Sheila Jordan with the Harvey Diamond Quartet
Saturday, March 3 2018, 8:00 pm. Jazz concert featuring NEA Jazz Master Sheila Jordan with the Harvey Diamond Quartet. Harvey Diamond, piano; Phil Grenadier, trumpet; Jon Dreyer, bass; Joe Hunt, drums. At the New School of Music, 25 Lowell St, Cambridge MA. Walk from Harvard Square, take the #71 or #73 bus, or park free in the lot behind the school.
Raised in poverty in Pennsylvania's coal-mining country, Sheila Jordan began singing as a child and by the time she was in her early teens was working semi-professionally in Detroit clubs. Her first great influence was Charlie Parker and, indeed, most of her influences have been instrumentalists rather than singers. Working chiefly with black musicians, she met with disapproval from the white community but persisted with her career. She was a member of a vocal trio, Skeeter, Mitch And Jean (she was Jean), who sang versions of Parker's solos in a manner akin to that of the later Lambert, Hendricks And Ross. After moving to New York in the early 50s, she married Parker's pianist, Duke Jordan, and studied with Lennie Tristano, but it was not until the early 60s that she made her first recordings. One of these was under her own name, the other was The Outer View with George Russell, which featured a famous 10-minute version of "You Are My Sunshine". In the mid-60s her work encompassed jazz liturgies sung in churches and extensive club work, but her appeal was narrow even within the confines of jazz. By the late 70s jazz audiences had begun to understand her uncompromising style a little more and her popularity increased - as did her appearances on record, which included albums with pianist Steve Kuhn, whose quartet she joined, and an album, Home, comprising a selection of Robert Creeley's poems set to music and arranged by Steve Swallow. A 1983 duo set with bassist Harvie S, Old Time Feeling, comprises several of the standards Jordan regularly features in her live repertoire, while 1990's Lost And Found pays tribute to her bebop roots. Both sets display her unique musical trademarks, such as the frequent and unexpected sweeping changes of pitch, which still tend to confound an uninitiated audience. Her preference to the bass and voice set led to another remarkable collaboration with bassist Cameron Brown, whom she has been performing with all over the world for more than ten years so far and they have released the live albums Ive Grown Accustomed to the Bass and Celebration. Entirely non-derivative, Jordan is one of only a tiny handful of jazz singers who fully deserve the appellation and for whom no other term will do. (Copyright 1989-2000 Muze UK Ltd)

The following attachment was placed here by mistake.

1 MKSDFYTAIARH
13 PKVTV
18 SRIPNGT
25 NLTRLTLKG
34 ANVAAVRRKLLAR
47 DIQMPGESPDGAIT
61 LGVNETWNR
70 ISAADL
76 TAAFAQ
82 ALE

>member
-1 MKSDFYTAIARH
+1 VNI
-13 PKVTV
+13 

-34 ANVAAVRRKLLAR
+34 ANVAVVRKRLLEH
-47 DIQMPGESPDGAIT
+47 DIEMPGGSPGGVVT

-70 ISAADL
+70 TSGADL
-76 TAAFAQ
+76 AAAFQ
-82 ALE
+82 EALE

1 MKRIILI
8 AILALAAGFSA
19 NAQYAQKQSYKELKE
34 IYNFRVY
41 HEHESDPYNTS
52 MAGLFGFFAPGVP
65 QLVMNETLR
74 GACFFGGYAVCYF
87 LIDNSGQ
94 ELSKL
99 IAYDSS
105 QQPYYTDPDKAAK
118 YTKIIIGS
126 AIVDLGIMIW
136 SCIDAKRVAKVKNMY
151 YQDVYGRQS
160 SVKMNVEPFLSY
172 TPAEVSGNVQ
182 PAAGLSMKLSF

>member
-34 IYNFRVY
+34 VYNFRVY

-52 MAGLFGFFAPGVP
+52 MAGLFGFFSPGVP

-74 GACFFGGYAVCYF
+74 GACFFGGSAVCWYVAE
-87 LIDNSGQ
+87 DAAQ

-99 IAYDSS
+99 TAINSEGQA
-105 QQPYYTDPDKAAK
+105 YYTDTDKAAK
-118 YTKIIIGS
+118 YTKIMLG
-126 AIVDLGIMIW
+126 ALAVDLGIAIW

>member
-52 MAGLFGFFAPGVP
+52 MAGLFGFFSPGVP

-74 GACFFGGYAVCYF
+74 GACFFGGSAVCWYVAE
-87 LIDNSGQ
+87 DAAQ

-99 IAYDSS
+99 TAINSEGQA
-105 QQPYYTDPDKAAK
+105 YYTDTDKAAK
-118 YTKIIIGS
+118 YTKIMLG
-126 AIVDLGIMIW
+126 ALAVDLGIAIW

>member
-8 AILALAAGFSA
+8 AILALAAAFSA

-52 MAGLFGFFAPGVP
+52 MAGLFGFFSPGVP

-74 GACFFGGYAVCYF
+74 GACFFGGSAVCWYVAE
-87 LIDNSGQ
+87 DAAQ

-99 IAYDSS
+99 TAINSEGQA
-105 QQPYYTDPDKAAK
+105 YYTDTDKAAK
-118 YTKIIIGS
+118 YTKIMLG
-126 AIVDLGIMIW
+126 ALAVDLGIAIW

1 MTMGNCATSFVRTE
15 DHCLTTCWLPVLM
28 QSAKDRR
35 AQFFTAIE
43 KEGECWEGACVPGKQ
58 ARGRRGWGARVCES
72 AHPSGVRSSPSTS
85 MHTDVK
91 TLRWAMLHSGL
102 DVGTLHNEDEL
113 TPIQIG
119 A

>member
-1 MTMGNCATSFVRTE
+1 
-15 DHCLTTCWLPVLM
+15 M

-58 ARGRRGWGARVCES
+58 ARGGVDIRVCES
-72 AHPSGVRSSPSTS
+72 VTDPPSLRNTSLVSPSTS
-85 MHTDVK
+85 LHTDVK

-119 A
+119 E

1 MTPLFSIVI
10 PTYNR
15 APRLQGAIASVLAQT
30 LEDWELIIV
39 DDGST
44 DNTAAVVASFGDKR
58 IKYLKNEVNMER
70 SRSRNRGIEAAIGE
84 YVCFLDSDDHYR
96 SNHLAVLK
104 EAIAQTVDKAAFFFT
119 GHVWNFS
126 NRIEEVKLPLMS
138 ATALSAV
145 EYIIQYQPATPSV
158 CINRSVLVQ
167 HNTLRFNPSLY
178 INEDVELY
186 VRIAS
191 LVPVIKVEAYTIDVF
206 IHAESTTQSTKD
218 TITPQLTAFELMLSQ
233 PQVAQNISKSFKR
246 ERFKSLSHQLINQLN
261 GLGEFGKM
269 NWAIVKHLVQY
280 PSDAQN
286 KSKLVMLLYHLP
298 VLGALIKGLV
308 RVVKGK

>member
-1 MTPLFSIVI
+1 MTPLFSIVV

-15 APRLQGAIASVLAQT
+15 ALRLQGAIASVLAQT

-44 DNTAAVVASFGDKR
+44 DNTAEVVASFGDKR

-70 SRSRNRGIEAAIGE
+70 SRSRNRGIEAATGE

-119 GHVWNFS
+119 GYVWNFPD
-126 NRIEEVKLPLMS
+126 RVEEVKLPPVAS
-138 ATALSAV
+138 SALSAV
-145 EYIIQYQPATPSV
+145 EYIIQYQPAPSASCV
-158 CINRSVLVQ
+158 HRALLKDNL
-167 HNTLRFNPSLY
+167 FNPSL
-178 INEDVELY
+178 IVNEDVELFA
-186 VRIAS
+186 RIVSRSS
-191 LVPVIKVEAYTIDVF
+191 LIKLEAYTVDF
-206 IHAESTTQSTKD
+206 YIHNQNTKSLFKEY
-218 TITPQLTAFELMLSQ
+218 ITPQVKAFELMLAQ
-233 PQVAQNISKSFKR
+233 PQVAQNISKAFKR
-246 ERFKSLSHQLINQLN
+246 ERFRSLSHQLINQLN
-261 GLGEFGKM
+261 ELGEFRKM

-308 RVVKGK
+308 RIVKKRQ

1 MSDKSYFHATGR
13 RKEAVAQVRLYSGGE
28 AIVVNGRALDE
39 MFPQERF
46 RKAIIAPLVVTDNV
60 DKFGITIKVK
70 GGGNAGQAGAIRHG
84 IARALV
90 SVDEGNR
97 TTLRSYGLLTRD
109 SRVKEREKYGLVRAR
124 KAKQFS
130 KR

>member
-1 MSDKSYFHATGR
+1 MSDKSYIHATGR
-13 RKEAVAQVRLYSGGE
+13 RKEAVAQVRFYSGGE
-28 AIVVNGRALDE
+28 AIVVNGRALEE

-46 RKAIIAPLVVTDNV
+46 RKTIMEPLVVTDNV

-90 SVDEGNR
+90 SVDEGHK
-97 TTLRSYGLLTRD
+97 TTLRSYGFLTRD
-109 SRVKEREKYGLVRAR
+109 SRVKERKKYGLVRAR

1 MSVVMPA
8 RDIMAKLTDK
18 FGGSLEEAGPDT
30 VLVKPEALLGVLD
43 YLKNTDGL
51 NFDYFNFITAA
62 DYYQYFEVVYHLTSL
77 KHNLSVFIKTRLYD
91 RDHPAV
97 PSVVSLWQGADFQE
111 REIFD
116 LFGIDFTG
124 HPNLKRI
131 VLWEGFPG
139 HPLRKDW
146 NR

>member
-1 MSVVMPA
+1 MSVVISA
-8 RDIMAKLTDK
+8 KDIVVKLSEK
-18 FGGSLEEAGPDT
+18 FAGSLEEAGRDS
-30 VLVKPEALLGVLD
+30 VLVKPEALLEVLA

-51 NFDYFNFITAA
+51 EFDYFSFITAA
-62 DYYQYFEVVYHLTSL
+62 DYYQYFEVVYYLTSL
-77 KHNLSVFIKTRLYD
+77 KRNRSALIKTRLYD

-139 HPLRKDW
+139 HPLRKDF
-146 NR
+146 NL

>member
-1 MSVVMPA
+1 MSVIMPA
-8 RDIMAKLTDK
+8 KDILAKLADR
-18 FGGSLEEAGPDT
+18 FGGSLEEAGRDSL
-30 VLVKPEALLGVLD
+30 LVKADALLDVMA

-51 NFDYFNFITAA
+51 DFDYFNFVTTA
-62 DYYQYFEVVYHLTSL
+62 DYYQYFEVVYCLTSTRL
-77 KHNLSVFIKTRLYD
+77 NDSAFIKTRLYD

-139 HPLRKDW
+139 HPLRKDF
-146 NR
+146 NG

The legendary jazz pianist Harvey Diamond has graced the Boston area for decades with his music which is at once both deeply intricate and deeply emotional to even the most casual listener. Over the years he has performed across the U.S. and in Europe. among Lennie Tristano's last students in the 1970's, and has done concert appearances with NEA Jazz Masters Sheila Jordan, Dave Liebman, and Art Farmer, and also with Charles Neville, Herb Pomeroy, Harvie S, Jay Clayton, Joe Hunt, Don Alias, Jason Palmer, Cameron Brown, Marc Johnson, Marcus McLaurine, and many others. After decades of patience by his fans, he has finally released his first CD as a leader, The Harvey Diamond Trio. Sheila Jordan says, "Harvey Diamond is a fantastic pianist. He plays from his heart and totally disappears into the song. He's a real joy to sing with."
Throughout a career that spans nearly three decades, trumpeter Phil Grenadier has emerged as one of jazzs most imaginative and innovative players. His two albums as leader, 2000s Sweet Transients and 2003s Playful Intentions, have won him copious international acclaim, while his collaborations with a broad array of notable musicians demonstrate the raw talent and adventurousness that led the San Jose Mercury News to call him a trumpeter of rare fluency and depth. He has performed with Ella Fitzgerald, Mel Torme, George Shearing, Tony Bennett, Carlos Santana, James Brown, Sammy Davis Jr., Dionne Warwick, Bob Belden, Richie Beirach, Ethan Iverson, Bill Stewart, Kurt Rosenwinkel and Jeff Ballard, Steve Swallow, Kenny Barron and countless other greats.
Speaking of legendary, drummer Joe Hunt combines complexity with relentless swing and sensitivity to what's happening around him. this is why Bill Evans invited him to join his trio, why Stan Getz invited him to join his quartet, and why almost the entire history of jazz has shared the stage with him, including George Russell, Chet Baker, Eric Dolphy, Dizzy Gillespie, Dexter Gordon, Charles Mingus, Bob Brookmeyer, and Herb Pomeroy. It's also why Harvey invited him to this performance.
Bassist Jon Dreyer is one of Harvey Diamond's closest collaborators. He also performs regularly with James Merenda, both as a member of his band TickleJuice and also in more mainstream jazz settings, and has performed with most of the Boston jazz community, including Jason Palmer, Adam Janjigian, Yoko Miwa, Frank Wilkins, Dominique Eade, Joe Hunt and Steve Langone.
New School of Music (View)
25 Lowell Street
Cambridge, MA 02138